DC: More eyes on the street and boots on the ground are important. Certainly it’s very generous of him to put up his own money to increase details and manpower in the French Quarter. It’s all about community involvement. That’s really the key. So anything that helps with that, I think, is a positive.
BIZ: Do you have any statistics to illustrate how fighting crime is changing in New Orleans?
DC: Our call volume and tip volume over the last several years have increased. That’s directly tied to the crime rate. This year, overall violent crime is down in New Orleans and Jefferson Parish. What’s up in New Orleans is the murder rate. For us, that directly affects the number of calls we get and the rewards we pay out. For the last three years, the murder rate has gone down. But right now, that’s the one area where we are focusing a lot of our energy because of the increase in frequency and the police manpower concern.
BIZ: “Snitches get stitches” is a notorious local saying. Has there been a greater willingness to speak up more recently?
DC: That mentality is not unique to New Orleans. It’s nationwide. But, in recent years we’ve seen a double-digit increase in the number of calls to our tip hotline. People are concerned. They don’t want to be a statistic. They want to get involved in getting their neighborhoods back. They’re speaking up, meeting, talking and working together.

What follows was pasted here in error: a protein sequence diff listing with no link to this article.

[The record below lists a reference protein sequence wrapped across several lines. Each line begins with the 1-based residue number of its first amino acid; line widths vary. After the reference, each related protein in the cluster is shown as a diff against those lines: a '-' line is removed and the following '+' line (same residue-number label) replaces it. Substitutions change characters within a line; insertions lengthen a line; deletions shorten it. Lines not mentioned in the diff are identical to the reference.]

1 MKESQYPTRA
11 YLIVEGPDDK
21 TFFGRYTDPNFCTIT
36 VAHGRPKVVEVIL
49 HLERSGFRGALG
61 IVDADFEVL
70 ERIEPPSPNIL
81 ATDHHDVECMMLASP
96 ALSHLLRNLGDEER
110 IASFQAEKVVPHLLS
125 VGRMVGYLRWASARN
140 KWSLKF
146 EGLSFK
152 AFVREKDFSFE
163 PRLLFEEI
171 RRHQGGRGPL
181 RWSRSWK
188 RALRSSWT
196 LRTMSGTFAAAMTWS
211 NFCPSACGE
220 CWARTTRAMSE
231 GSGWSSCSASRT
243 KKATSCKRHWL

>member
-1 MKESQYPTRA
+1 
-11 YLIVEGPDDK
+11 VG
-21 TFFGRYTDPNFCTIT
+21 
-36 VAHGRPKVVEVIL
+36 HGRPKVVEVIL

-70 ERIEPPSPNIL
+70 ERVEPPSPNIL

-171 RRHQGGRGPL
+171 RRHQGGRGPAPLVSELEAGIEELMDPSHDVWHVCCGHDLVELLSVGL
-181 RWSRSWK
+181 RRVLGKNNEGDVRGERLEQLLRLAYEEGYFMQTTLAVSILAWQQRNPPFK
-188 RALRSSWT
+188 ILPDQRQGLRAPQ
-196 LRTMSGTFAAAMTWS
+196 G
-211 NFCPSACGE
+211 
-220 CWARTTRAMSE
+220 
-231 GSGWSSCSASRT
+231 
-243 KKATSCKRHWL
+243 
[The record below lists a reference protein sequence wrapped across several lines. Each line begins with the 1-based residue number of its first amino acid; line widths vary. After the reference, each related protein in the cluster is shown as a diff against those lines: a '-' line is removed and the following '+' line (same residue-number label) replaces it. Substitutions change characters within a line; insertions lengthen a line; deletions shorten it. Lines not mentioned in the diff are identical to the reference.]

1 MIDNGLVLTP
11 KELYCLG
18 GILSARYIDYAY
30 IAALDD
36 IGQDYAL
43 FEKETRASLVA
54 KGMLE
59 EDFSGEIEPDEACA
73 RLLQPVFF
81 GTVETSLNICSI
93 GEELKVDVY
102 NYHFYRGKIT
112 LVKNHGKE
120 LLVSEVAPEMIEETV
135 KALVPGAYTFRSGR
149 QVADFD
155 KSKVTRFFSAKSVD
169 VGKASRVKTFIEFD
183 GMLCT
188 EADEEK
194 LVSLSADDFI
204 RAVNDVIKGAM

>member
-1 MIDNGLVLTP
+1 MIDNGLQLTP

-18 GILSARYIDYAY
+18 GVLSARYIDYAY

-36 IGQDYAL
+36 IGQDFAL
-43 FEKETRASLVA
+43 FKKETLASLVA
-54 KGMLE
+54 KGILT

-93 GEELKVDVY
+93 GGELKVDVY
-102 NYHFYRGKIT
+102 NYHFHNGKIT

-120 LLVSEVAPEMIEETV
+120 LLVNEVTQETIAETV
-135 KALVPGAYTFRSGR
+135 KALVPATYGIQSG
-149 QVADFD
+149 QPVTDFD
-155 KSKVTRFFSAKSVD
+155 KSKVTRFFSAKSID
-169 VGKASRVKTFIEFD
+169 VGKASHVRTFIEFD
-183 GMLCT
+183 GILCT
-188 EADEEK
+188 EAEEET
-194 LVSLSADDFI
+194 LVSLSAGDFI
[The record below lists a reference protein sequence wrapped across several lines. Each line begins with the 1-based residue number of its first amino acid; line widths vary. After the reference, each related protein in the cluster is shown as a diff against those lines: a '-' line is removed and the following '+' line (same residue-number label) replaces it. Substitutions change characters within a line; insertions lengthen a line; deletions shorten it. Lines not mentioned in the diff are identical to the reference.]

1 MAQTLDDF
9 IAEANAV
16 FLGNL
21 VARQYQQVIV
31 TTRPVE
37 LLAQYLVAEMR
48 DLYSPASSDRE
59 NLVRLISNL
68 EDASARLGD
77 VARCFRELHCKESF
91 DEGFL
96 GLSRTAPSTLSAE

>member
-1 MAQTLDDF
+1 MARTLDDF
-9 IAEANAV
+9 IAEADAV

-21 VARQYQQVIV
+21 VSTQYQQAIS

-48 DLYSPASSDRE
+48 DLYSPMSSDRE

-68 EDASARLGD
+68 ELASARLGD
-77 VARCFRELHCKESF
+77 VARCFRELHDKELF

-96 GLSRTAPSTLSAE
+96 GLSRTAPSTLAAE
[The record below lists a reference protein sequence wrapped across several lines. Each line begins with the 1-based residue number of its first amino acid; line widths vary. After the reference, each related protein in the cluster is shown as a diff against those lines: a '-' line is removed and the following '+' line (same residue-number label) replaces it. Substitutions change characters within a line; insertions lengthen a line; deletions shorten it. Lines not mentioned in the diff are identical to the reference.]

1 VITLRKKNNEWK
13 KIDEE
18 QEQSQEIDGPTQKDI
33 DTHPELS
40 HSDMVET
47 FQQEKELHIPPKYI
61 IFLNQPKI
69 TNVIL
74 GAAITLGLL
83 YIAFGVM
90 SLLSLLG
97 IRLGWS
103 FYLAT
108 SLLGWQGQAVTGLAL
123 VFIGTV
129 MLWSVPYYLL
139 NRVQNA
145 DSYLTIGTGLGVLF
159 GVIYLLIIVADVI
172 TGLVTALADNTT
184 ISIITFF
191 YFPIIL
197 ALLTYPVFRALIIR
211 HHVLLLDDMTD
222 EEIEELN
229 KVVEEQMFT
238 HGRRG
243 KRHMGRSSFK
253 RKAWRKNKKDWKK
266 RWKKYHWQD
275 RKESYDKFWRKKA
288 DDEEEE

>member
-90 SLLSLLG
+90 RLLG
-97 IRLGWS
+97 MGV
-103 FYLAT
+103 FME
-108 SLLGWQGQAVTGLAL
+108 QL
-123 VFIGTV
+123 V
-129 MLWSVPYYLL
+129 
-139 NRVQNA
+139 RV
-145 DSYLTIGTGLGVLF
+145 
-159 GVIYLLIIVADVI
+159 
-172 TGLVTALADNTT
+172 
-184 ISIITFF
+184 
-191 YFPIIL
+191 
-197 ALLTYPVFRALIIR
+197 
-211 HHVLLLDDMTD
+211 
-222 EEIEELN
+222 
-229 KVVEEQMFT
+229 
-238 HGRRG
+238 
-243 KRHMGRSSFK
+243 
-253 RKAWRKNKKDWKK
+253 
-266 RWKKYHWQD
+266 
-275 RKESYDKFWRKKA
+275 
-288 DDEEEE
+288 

Darlene Cusanza with Liz Reyes on Fox 8. Cusanza is frequently interviewed
on local radio and TV stations.
BIZ: Can you tell our readers about Crimestoppers GNO’s youth programs?
DC: The youth component of Crimestoppers is probably our best-kept proactive services secret. They include the Safe School Hotline, Crimestoppers’ Teen Ambassadors Against Crime leadership program, our Teen Peace Summit and outreach efforts at schools, which give kids an opportunity to see the resources that are available to them. The outreach program allows us to reach thousands of students and help groom them into crime-prevention advocates. We talk about crime trends, the latest drug issues, and resources available to be proactive so that they can be part of the solution and not part of the problem. It also teaches students about the many career opportunities available in the criminal justice arena.
The Safe School Hotline has also allowed schools to utilize our presentations to supplement their existing safety programming, with the added benefit of offering the reporting of campus concerns via our anonymous hotline. We’re not necessarily looking at violent crime here as much as issues like bullying, vandalism and even self-harm issues. This allows us to bring pertinent information to the school to be investigated and go to law enforcement if that’s what’s needed.
Crimestoppers’ Teen Ambassadors Against Crime is a yearlong leadership program for high school students in which they learn about all aspects of the criminal justice program, debate issues related to the community, and work on a project in which they select a crime-related issue and provide ideas to help solve some of the related problems. Several of our teens who have participated in our teen ambassador program won college scholarships.